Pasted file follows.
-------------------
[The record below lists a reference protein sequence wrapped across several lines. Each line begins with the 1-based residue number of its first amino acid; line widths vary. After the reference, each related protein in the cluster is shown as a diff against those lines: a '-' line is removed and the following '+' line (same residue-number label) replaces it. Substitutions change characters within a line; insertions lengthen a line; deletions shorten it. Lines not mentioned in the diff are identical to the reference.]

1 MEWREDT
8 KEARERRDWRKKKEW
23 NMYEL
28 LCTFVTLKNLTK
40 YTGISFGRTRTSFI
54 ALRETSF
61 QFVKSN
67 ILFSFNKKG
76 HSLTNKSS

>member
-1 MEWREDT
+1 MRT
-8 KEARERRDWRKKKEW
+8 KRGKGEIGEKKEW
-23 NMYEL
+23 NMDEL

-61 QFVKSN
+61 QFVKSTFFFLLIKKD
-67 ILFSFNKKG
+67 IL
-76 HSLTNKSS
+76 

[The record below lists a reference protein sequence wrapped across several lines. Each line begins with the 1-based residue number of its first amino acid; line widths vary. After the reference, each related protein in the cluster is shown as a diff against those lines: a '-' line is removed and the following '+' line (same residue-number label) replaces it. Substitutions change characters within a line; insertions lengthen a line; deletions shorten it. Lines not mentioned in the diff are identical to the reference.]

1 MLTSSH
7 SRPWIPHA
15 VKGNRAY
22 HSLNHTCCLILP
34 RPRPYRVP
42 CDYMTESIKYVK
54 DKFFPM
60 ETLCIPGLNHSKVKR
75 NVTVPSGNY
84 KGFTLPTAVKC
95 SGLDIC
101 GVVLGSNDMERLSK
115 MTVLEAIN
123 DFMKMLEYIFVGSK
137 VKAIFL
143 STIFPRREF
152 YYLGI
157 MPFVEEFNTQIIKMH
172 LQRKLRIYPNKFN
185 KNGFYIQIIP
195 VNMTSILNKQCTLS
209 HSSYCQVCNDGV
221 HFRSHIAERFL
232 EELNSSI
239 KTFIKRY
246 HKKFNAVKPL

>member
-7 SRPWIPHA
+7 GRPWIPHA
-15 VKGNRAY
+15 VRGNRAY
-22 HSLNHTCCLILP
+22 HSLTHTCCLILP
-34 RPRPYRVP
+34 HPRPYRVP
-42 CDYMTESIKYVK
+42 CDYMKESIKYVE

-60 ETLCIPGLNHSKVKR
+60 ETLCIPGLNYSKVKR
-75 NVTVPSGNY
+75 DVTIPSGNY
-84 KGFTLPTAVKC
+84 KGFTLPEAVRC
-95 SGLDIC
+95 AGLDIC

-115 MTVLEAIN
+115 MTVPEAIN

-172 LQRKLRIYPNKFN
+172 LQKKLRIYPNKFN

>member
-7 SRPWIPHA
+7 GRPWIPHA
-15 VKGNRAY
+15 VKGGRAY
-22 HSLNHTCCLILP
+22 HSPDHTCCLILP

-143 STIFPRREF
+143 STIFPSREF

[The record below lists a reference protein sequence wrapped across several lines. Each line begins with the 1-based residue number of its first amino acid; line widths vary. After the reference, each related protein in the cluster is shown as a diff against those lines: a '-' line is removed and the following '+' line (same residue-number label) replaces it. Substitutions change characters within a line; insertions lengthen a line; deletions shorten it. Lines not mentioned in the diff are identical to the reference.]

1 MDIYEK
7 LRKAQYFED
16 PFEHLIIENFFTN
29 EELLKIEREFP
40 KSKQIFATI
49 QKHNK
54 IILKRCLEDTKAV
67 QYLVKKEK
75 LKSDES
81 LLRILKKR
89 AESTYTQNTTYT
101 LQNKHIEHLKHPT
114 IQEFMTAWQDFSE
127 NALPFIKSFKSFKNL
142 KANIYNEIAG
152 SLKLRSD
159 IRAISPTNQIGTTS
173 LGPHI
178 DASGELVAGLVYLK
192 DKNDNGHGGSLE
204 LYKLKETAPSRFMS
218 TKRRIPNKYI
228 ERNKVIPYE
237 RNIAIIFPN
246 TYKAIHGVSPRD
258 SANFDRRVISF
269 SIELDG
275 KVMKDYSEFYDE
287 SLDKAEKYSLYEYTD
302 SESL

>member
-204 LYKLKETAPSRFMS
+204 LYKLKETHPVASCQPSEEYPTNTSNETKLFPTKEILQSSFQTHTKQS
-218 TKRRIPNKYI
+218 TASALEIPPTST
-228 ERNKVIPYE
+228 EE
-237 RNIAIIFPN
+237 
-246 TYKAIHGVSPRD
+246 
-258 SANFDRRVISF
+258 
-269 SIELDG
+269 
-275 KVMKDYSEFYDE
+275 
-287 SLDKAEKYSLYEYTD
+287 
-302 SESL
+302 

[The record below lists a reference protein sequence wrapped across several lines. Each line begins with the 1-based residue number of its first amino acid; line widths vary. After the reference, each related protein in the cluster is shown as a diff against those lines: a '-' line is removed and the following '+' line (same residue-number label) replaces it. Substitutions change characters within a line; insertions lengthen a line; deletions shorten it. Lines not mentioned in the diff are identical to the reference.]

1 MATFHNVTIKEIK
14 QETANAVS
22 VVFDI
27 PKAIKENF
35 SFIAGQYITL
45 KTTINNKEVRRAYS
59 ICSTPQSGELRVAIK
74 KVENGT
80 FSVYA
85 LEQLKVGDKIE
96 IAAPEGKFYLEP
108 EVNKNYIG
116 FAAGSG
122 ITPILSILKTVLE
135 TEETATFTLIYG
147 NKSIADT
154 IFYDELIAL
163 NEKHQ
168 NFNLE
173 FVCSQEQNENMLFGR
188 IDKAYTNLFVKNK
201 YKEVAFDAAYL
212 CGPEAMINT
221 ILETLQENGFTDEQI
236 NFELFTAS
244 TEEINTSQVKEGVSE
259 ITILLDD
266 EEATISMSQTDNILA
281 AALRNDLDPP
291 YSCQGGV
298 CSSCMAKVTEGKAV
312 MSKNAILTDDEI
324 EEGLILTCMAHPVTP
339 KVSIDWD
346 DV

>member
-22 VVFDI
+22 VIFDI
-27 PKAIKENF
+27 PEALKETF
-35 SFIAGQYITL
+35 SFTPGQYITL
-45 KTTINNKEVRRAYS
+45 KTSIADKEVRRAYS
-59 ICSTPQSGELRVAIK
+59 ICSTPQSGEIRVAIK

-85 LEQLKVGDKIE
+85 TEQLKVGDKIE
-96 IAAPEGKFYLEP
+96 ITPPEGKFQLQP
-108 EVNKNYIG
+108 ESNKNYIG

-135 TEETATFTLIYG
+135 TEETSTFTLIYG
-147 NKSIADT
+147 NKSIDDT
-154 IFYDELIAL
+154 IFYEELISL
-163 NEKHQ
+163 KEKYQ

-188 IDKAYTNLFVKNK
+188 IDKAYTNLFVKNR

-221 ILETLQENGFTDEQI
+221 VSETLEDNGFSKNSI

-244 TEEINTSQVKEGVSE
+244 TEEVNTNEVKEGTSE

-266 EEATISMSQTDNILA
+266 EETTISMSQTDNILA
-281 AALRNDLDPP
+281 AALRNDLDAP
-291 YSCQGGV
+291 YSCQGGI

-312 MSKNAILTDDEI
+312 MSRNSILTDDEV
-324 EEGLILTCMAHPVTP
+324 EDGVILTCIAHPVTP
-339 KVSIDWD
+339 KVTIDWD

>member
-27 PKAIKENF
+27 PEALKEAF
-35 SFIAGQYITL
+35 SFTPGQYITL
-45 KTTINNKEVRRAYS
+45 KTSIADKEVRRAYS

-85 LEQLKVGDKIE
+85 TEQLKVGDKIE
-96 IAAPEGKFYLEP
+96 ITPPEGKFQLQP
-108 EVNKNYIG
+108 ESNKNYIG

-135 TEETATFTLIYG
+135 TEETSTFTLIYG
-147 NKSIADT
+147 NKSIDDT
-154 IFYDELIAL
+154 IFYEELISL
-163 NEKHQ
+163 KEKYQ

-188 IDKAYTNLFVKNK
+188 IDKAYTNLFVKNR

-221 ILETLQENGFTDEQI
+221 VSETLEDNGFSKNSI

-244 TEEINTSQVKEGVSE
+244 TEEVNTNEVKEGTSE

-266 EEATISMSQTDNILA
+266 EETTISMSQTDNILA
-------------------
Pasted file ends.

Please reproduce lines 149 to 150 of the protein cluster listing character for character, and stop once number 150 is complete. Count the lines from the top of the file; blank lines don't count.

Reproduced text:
122 ITPILSILKTVLE
135 TEETATFTLIYG